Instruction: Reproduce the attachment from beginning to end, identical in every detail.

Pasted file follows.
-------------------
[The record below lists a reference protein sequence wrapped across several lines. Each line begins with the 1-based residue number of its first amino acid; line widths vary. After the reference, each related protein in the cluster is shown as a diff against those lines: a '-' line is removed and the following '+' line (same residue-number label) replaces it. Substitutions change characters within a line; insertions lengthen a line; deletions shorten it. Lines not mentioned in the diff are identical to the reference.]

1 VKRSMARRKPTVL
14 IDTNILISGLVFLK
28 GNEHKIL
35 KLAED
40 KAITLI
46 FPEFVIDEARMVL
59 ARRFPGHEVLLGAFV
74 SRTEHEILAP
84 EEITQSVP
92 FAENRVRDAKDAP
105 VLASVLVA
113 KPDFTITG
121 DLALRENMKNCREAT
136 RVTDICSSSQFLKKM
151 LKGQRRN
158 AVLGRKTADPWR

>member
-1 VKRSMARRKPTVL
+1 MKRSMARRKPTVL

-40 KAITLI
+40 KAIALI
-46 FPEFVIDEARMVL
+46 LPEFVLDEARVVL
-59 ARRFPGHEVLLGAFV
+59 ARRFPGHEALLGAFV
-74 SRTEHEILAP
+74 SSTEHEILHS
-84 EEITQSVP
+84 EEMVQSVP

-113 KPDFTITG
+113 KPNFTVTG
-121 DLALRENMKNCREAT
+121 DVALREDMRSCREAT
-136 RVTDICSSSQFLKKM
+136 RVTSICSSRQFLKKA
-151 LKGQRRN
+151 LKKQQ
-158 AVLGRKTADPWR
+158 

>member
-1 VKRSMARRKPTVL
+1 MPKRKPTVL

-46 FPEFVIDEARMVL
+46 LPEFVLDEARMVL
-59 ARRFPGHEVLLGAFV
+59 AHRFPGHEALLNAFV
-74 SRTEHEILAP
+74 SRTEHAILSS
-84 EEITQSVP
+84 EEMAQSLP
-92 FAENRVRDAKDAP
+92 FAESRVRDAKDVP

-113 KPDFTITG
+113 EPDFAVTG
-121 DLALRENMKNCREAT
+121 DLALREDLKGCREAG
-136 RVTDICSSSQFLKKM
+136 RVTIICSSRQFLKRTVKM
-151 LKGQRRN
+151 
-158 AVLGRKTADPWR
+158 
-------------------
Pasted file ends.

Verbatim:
[The record below lists a reference protein sequence wrapped across several lines. Each line begins with the 1-based residue number of its first amino acid; line widths vary. After the reference, each related protein in the cluster is shown as a diff against those lines: a '-' line is removed and the following '+' line (same residue-number label) replaces it. Substitutions change characters within a line; insertions lengthen a line; deletions shorten it. Lines not mentioned in the diff are identical to the reference.]

1 VKRSMARRKPTVL
14 IDTNILISGLVFLK
28 GNEHKIL
35 KLAED
40 KAITLI
46 FPEFVIDEARMVL
59 ARRFPGHEVLLGAFV
74 SRTEHEILAP
84 EEITQSVP
92 FAENRVRDAKDAP
105 VLASVLVA
113 KPDFTITG
121 DLALRENMKNCREAT
136 RVTDICSSSQFLKKM
151 LKGQRRN
158 AVLGRKTADPWR

>member
-1 VKRSMARRKPTVL
+1 MKRSMARRKPTVL

-40 KAITLI
+40 KAIALI
-46 FPEFVIDEARMVL
+46 LPEFVLDEARVVL
-59 ARRFPGHEVLLGAFV
+59 ARRFPGHEALLGAFV
-74 SRTEHEILAP
+74 SSTEHEILHS
-84 EEITQSVP
+84 EEMVQSVP

-113 KPDFTITG
+113 KPNFTVTG
-121 DLALRENMKNCREAT
+121 DVALREDMRSCREAT
-136 RVTDICSSSQFLKKM
+136 RVTSICSSRQFLKKA
-151 LKGQRRN
+151 LKKQQ
-158 AVLGRKTADPWR
+158 

>member
-1 VKRSMARRKPTVL
+1 MPKRKPTVL

-46 FPEFVIDEARMVL
+46 LPEFVLDEARMVL
-59 ARRFPGHEVLLGAFV
+59 AHRFPGHEALLNAFV
-74 SRTEHEILAP
+74 SRTEHAILSS
-84 EEITQSVP
+84 EEMAQSLP
-92 FAENRVRDAKDAP
+92 FAESRVRDAKDVP

-113 KPDFTITG
+113 EPDFAVTG
-121 DLALRENMKNCREAT
+121 DLALREDLKGCREAG
-136 RVTDICSSSQFLKKM
+136 RVTIICSSRQFLKRTVKM
-151 LKGQRRN
+151 
-158 AVLGRKTADPWR
+158 